If you are just not in the mood for burgers, though, there are some other winners. A schnitzel salad comes with a gigantic breaded pork loin perfectly fried in duck fat, resembling a salad in the same way sweetbreads mimic bread. The Man Salad, not surprisingly, comes with enough beef to serve five, a superb “French” tri tip sandwich slathered with St. Agur bleu cheese and a 12 ounce bone-in rib eye, which I’ve never seen offered anywhere else for $28. There are also some excellent sausages to accompany the German brews, and the aioli infused with a shot of the Belgian beer Augusttijn is sublime. Nobody ever orders desserts, but beignets are available, because nothing tastes better with beer than sweet fried dough.
The inside of the Back Abbey is crammed, dotted with empty kegs on the floor. Belgian beer bottles decorate the eight-seat L-shaped bar, which could use some larger TV screens. There is a communal table inside, but outside is far more spacious, with a beautiful lounge area in the rear that is popular with big student groups and intimate dates. The heat lamps don’t hit every table, so beware, and the noise inside can be as loud as the Ontario Airport tarmac.
Service can range from very friendly to completely indifferent. On the bright side, the staff are all Belgian beer experts to help us clueless rookies. The servers, however, are almost always slow in everything from taking orders to delivering beers and water, frequently forgetting details like who ordered what or bringing silverware and napkins. Back Abbey needs some sort of host system to take care of the mammoth-sized lines at peak hours that make grabbing tables and chairs often a chaotic free-for-all. The real root of the service problem is that the kitchen is miniscule, making it impossible to crank out food in an efficient manner, and the restaurant crams so many seats in so little space with so few servers that the inevitable result is sluggish service that exudes an unorganized feel.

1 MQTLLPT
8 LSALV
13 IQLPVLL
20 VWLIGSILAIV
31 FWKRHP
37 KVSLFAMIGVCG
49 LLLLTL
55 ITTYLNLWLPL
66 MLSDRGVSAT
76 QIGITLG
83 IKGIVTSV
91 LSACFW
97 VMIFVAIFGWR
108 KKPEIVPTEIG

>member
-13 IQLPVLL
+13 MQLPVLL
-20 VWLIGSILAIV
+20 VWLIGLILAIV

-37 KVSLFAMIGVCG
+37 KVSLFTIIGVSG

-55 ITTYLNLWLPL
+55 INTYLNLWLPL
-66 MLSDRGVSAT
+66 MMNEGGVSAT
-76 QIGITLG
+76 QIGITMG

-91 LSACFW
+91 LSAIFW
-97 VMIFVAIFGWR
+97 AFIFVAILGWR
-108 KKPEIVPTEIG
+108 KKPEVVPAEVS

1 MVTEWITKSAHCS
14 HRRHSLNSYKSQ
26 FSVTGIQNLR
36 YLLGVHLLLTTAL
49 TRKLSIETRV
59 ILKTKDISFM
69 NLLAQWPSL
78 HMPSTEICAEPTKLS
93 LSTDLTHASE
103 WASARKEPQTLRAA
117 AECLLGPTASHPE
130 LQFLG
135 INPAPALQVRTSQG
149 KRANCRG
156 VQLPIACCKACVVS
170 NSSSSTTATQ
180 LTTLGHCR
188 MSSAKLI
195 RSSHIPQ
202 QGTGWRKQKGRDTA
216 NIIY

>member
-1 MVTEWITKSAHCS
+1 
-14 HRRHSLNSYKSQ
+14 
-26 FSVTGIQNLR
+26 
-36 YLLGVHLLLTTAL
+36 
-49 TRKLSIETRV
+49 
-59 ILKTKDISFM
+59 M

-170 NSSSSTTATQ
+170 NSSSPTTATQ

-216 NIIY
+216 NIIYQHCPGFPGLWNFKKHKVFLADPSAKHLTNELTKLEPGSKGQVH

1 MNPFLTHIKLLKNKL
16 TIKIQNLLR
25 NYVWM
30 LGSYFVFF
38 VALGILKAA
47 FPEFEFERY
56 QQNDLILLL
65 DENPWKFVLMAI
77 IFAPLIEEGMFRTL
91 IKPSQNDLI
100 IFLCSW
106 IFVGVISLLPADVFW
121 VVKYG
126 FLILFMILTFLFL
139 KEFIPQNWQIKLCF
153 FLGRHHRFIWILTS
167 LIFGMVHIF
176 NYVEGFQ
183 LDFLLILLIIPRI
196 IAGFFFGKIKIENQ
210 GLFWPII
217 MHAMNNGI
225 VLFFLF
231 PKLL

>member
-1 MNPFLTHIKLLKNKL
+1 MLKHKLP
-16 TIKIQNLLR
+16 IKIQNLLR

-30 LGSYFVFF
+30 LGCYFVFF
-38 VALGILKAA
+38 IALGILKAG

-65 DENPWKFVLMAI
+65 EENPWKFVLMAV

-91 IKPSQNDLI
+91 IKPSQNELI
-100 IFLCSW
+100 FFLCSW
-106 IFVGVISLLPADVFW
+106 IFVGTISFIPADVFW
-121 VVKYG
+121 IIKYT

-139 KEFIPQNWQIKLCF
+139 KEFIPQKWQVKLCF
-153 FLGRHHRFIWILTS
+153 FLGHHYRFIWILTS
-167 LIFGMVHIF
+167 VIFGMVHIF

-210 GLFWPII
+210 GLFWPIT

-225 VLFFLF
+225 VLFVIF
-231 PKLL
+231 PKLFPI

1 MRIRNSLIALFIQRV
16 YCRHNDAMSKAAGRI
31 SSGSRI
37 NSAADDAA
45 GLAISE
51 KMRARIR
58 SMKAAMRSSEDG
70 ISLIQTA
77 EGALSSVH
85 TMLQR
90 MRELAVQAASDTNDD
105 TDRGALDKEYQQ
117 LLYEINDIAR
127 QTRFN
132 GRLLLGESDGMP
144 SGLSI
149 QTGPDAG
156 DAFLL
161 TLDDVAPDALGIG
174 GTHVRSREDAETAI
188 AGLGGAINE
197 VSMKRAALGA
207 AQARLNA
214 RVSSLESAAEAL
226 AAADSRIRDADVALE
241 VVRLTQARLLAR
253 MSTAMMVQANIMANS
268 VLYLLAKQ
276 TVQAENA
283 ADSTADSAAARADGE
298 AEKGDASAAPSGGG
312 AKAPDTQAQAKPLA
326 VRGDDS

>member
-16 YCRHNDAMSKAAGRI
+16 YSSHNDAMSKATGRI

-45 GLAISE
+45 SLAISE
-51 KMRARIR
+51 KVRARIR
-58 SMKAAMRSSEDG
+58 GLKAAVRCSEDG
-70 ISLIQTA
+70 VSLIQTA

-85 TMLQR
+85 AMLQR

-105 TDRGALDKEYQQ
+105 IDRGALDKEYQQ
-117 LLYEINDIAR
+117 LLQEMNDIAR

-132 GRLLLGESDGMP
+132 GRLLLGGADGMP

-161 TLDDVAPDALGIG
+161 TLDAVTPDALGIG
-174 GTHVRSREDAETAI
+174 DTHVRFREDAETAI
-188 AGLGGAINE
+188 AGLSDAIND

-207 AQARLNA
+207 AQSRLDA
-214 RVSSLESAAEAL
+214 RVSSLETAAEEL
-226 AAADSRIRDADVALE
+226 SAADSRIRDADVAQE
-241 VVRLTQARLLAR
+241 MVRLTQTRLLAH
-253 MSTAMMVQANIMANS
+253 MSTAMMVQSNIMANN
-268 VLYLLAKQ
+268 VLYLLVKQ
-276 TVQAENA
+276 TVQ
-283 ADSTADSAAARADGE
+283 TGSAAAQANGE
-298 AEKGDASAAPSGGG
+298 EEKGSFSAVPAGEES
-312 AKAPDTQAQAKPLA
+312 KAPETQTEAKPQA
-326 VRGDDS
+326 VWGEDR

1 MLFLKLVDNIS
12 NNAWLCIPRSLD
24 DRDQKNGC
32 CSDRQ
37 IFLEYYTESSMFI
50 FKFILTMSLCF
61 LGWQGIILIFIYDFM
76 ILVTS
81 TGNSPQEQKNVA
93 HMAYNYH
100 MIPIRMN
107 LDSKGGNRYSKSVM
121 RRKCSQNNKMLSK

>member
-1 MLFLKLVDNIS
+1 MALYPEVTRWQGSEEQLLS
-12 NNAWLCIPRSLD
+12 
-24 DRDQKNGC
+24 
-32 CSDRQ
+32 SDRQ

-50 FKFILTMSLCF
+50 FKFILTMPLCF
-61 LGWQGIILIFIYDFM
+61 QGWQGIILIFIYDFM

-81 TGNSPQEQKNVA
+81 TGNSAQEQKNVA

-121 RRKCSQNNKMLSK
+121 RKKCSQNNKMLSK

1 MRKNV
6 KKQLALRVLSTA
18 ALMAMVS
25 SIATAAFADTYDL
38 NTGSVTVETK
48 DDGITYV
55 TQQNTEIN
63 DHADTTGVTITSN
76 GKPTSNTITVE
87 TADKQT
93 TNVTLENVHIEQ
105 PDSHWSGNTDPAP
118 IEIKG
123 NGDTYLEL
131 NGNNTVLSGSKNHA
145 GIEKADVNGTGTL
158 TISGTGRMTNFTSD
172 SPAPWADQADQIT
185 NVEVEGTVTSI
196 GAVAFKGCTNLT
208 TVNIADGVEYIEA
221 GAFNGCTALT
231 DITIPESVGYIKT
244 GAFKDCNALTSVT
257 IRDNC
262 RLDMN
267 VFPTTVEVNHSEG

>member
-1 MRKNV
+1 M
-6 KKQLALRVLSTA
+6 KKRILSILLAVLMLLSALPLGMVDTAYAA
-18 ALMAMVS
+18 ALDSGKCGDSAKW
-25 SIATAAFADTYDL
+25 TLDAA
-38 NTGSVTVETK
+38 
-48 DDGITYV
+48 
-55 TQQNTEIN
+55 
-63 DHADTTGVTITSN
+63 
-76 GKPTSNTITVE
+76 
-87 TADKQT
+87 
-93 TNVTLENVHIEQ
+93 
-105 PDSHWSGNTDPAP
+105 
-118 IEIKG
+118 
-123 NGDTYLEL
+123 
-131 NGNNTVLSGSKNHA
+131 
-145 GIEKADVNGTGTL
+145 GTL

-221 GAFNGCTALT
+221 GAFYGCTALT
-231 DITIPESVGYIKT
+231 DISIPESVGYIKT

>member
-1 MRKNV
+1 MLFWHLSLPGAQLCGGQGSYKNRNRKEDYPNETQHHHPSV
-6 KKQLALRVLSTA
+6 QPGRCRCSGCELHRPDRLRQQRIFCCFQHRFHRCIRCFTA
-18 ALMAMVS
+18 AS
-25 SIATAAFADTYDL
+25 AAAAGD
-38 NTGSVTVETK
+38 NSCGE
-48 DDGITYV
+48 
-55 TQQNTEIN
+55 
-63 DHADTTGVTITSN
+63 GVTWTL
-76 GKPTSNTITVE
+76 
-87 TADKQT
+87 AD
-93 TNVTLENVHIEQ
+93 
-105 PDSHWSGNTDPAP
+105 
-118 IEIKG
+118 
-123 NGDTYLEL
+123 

When former chimney sweep John Solana founded the Back Abbey a little over two years ago, he simply had in mind a neighborhood tavern for Claremonters to mingle over some grub and brews. In a town devoid of quality bars and restaurants, the Back Abbey is a savior. Some tweaking to the service and cuisine could do wonders, but the burgers and beer list make this neighborhood tavern a destination-worthy gastropub and, hopefully, the beginning of a renaissance to the Claremont dining scene.